Groovy OLC #3 – Perfect numbers

At a time when new JVM based languages are mushrooming as fast as frameworks were being written a few years ago, it is interesting to reflect upon a few trends. About 6th century CE, there were already several languages in India and several grammar works were being written. But there is one work outstanding in its contribution to the world of linguistics. A linguist named Bhartruhari wrote vAkyapadIya (Book of sentences and words). Instead of grammar, he pondered on the Philosophy of Languages, where he traces formation of a sentence all the way back to the abstractness of sound. This sixth century work contains some very fine abstraction thinking, which has formed the basis of much of 20th century linguistics.

An analogy can be seen with programming languages too. The underlying “language” of ’em all is 1s and 0s, but the syntaxes and semantics vary vastly. With so many languages being created, one question to ask is the Philosophy of the Programming Language. Every language, every framework must have a philosophy, or in loose terms, the “why” behind it. Why did you select your syntax the way it is? Why did you name something this and not that? What can you solve with your language that the others cant?

The philosophy of Java is “Write once run anywhere. And screw the pointers”. The philosophy of C# is like “Something like Java, but sorry, no Js. And screw the conventions”. The philosophy of Groovy seems to be “You are a programmer, you know better. I will standby and hint functions, you do whatever you want with it. And screw the configurations”. The philosophy of TFS, the rich man’s poor version control, is like “I know everything. You programmers don’t know sh*t. Beg me to keep your source safe. And screw You”. In essence it is like “I dont like this feature in this language. So I am creating a new language without that feature”.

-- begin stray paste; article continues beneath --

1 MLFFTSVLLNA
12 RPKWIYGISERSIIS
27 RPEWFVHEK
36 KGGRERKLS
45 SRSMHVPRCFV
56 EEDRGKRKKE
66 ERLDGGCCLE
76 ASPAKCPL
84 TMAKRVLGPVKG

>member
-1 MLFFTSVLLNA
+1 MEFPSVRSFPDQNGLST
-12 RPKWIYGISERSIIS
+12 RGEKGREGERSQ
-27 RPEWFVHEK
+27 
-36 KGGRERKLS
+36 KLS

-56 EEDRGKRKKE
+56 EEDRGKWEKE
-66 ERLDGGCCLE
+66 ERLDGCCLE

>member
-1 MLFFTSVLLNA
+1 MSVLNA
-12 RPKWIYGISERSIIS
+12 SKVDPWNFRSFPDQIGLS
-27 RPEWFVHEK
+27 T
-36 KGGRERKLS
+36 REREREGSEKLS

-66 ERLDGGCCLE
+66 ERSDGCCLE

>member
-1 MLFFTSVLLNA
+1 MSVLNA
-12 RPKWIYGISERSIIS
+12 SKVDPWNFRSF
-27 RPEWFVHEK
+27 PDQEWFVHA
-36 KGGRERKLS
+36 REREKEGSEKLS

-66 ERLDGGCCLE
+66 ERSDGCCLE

So on the lines of the philosophy of Groovy, in which simplicity and intuitiveness seem to be the gravest concern, there are three built-in closures, that I find extremely powerful – the find, collect and inject. If used correctly, they reduce some complex code to really trivial and make a mockery of standard loop syntaxes.

Perfect numbers are indeed a very fascinating math phenomenon. They are few and far between and whether there are infinite perfect numbers is a not yet solved mystery. I will spare writing about perfect numbers as there is an abundance of online literatue on them. Here’s a very simple Groovy OLC that finds perfect numbers upto a given number.

def find_perfect_numbers(def number) {
(2..number).findAll { x-> (1..(x/2)).findAll{ x % it == 0 }.sum() == x }
}

assertEquals(find_perfect_numbers(10000), [1,6,28,8128]

The internal closure finds all the factors of a give number, while the outside closure finds all those whose sum is equal to that number.

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